To the point week of 10-18-07


WE ALL KNOW WHERE WE WERE – at least those of us who are old enough – 20 years ago this week. You may not immediately remember, but when you read the next sentence, I’m sure you will.

Baby Jessica was trapped in a well.

It’s been 20 years (October 14th, to be exact) that baby Jessica McClure fell through an eight-inch opening in her yard and was trapped inside a small well.

It was 20 years ago Tuesday that she was lifted out to safety.

As workers tried to dig and save the 18-month old girl, the entire nation became transfixed on a small back yard in Midland, Texas.

It took 58 hours to get her out of that well, but I am willing to wager that if you were watching, a tear rolled down your cheek when the live television feed showed the rescue worker being pulled up by a rope – with baby Jessica in his arms.

And America stood and cheered.

It was a surreal time in many ways. Most of the time Americans were watching a fixed camera shot of the rescuers as they scrambled around. “Experts” went on shows and were interviewed as to how workers might dig parallel tunnels in order to get to the child; and we learned everything from how they were attempting to feed her and keep her calm to what position she was in down in that well.

We all watched, but we weren’t sure what we were about to see. What if the hole collapsed, and we were all witnesses to the death of an 18-month old baby? What if they couldn’t get her out?

Why didn’t someone cover that hole?

Now 20 years later, Jessica McClure is married and has a child of her own. She had no comment on the anniversary of the event, preferring to try and lead a normal life with her husband and son.

When she turns 25 years old she will gain access to a trust fund that was established for her during that time. It reportedly holds in excess of $1 million.

But the thing that truly sticks out for me is not the money or the media coverage; but how individuals in a small town rallied together to help save a little girl.

Sure, there were emergency workers and engineers and contractors and others with expertise; but there were also regular men and women who came with shovels and picks – ready to dig.

They didn’t understand the physics of the situation; but they understood the gravity of it.

That community is a lot like ours.

Nearly everyday I hear stories of ordinary people doing extraordinary things. They don’t do it because it might merit television coverage or even a pat on the back, they do it because they see a neighbor in need and they want to help.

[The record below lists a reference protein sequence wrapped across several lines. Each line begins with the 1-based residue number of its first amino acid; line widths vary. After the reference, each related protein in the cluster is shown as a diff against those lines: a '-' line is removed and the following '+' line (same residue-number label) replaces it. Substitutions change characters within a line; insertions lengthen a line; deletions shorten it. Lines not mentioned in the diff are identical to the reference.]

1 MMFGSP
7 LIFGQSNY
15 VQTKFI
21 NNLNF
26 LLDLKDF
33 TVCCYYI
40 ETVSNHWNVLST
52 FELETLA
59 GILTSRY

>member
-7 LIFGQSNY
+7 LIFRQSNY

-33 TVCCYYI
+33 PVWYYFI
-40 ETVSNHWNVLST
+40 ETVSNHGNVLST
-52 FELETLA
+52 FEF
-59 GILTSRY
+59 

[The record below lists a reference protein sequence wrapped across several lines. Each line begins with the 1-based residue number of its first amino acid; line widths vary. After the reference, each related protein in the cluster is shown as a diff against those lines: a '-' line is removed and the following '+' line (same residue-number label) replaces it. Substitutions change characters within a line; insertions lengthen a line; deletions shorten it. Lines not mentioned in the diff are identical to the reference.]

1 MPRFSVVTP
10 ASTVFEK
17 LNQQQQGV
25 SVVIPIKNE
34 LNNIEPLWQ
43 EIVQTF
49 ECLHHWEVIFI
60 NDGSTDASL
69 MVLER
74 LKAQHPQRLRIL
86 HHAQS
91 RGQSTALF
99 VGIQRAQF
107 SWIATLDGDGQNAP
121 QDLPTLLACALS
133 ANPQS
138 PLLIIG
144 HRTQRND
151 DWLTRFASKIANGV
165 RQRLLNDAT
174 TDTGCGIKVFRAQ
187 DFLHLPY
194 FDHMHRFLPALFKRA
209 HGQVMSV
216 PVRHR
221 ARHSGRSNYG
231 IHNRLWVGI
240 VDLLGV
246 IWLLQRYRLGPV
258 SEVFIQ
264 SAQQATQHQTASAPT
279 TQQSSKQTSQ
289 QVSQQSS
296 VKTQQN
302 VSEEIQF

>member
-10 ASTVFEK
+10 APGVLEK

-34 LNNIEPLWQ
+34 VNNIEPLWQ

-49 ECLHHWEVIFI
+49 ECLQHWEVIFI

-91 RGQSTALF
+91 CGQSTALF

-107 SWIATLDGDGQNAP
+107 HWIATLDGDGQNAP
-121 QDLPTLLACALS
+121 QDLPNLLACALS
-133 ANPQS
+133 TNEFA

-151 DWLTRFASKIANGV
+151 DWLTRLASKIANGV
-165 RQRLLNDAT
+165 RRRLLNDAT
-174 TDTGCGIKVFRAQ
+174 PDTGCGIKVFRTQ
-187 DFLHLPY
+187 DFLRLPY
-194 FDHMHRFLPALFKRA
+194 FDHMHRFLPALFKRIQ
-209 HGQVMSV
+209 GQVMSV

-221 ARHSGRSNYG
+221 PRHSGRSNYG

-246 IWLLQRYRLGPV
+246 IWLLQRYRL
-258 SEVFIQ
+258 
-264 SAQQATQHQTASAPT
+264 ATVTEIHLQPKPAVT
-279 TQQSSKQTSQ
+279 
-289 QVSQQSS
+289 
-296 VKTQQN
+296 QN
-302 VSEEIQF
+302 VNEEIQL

We live in a community that in many ways is a throw back to other times. People here still gather and find unity in their community fire department. They help when help is needed. They give when they need to – not just when they want to.

We take time to notice when the neighbor’s door is open or when something just doesn’t look “right” as we drive past some place. We take care of each other.

Our community of Switzerland County is not limited to town limits and township borders. In many ways we all seem to know that “we’re in this together”, and if someone can make someone else’s “row to hoe” a little easier, then they willingly come and help.

I remember driving to Madison one evening with my wife, and as we got near Lamb, there was quite a commotion along the hillside and highway 56. It seems that a little boy had wandered away, and as it got dark, he needed to be found.

I pulled my car over in line with a long number of others, and everyone got out and started up the hillside into the woods. Many didn’t even know the little boy, but they saw a need and tried to meet it.

Years later I watched that little boy, who we found that night, playing on our high school teams. He was a tremendous athlete, but each time I saw him I couldn’t help but think back to that night that I walked through the woods looking for him.

But that’s what we do here in our community of Switzerland County. We help each other – whether we know them or not.

And that’s what people did 20 years ago in the small town of Midland, Texas, when they picked up their shovels and went to help.

And we all sat and held our breath.